Renaissance -- The Power of the Christian Gospel However Dark the Times

Renaissance -- The Power of the Christian Gospel However Dark the Times

October 08, 2014 12:00 ET
Can Christian faith change lives and change cultures, or is that only a cliche we must abandon? Is the Christian church finished and the Christian faith headed for the great museum of history as enemies of the church now claim and certain Western trends seem to indicate? In his new book by the same title Guinness emphatically answers no, but insists that we must explore just how it was that the Christian faith has been such a culture-transforming power in Western history, and can be again. Os Guinness is an author and social critic. Os was born in China in World War II where his parents were medical missionaries. A witness to the climax of the Chinese revolution in 1949, he was expelled

Can Christian faith change lives and change cultures, or is that only a cliche we must abandon? Is the Christian church finished and the Christian faith headed for the great museum of history as enemies of the church now claim and certain Western trends seem to indicate? In his new book by the same title Guinness emphatically answers no, but insists that we must explore just how it was that the Christian faith has been such a culture-transforming power in Western history, and can be again.

Os Guinness is an author and social critic. Os was born in China in World War II where his parents were medical missionaries. A witness to the climax of the Chinese revolution in 1949, he was expelled with many other foreigners in 1951 and returned to Europe where he was educated in England. He completed his undergraduate degree at the University of London and his D.Phil in the social sciences from Oriel College, Oxford.

Os has written or edited more than thirty books, including The American Hour, The Call, Invitation to the Classics, Long Journey Home, Unspeakable, A Free People's Suicide and The Global Public Square. His latest book Renaissance was published by InterVarsity Press in August, 2014.

Previously, Os was a freelance reporter with the BBC. Since coming to the United States in 1984, he has been a Guest Scholar at the Woodrow Wilson Center for International Studies and a Guest Scholar and Visiting Fellow at the Brookings Institution. From 1986 to 1989, Os served as Executive Director of the Williamsburg Charter Foundation, a bicentennial celebration of the First Amendment. From 1991 to 2004 he was a senior fellow at the Trinity Forum, and a frequent speaker and seminar leader at political and business conferences in both the United States and Europe. He is currently a senior fellow at the Oxford Centre for Christian Apologetics.

He lives with his wife Jenny in McLean, Va.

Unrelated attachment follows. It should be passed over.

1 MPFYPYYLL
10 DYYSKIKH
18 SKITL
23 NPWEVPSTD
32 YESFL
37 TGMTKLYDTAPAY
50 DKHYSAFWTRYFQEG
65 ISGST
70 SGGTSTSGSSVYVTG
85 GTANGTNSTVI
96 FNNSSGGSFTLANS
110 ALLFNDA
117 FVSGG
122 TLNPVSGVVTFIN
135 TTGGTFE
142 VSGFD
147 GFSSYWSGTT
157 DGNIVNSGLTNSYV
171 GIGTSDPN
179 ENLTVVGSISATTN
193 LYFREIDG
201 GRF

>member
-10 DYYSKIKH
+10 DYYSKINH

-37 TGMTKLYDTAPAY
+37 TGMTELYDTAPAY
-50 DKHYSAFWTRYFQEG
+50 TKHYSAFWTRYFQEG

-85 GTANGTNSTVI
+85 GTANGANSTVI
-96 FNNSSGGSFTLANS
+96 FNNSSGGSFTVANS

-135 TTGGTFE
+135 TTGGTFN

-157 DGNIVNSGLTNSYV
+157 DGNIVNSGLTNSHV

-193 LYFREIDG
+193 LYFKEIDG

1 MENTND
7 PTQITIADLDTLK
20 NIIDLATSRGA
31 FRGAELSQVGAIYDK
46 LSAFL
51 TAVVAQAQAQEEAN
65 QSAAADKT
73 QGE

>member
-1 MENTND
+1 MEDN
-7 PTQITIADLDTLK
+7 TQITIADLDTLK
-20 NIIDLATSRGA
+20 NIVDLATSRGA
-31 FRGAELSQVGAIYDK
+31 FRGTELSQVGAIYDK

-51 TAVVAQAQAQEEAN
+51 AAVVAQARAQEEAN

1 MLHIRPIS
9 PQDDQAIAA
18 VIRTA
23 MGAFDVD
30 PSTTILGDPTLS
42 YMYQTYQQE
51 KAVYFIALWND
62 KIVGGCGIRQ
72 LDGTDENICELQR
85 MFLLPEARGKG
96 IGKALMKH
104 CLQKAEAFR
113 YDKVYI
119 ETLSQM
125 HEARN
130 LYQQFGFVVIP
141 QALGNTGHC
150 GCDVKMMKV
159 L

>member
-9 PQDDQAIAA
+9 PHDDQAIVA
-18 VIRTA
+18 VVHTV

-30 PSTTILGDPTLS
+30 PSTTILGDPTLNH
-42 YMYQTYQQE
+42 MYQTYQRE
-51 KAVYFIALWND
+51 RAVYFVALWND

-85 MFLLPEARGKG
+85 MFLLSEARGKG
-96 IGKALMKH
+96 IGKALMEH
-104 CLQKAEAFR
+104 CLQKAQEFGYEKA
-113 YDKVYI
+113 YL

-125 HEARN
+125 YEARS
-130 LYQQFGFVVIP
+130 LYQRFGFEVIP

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Can Christian faith change lives and change cultures, or is that only a cliche we must abandon? Is the Christian church finished and the Christian faith headed for the great museum of history as enemies of the church now claim and certain Western trends seem to indicate? In his new book by the same title Guinness emphatically answers no, but insists that we must explore just how it was that the Christian faith has been such a culture-transforming power in Western history, and can be again.

Os Guinness is an author and social critic. Os was born in China in World War II where his parents were medical missionaries. A witness to the climax of the Chinese revolution in 1949, he was expelled with many other foreigners in 1951 and returned to Europe where he was educated in England. He completed his undergraduate degree at the University of London and his D.Phil in the social sciences from Oriel College, Oxford.

Os has written or edited more than thirty books, including The American Hour, The Call, Invitation to the Classics, Long Journey Home, Unspeakable, A Free People's Suicide and The Global Public Square. His latest book Renaissance was published by InterVarsity Press in August, 2014.

Previously, Os was a freelance reporter with the BBC. Since coming to the United States in 1984, he has been a Guest Scholar at the Woodrow Wilson Center for International Studies and a Guest Scholar and Visiting Fellow at the Brookings Institution. From 1986 to 1989, Os served as Executive Director of the Williamsburg Charter Foundation, a bicentennial celebration of the First Amendment. From 1991 to 2004 he was a senior fellow at the Trinity Forum, and a frequent speaker and seminar leader at political and business conferences in both the United States and Europe. He is currently a senior fellow at the Oxford Centre for Christian Apologetics.

He lives with his wife Jenny in McLean, Va.

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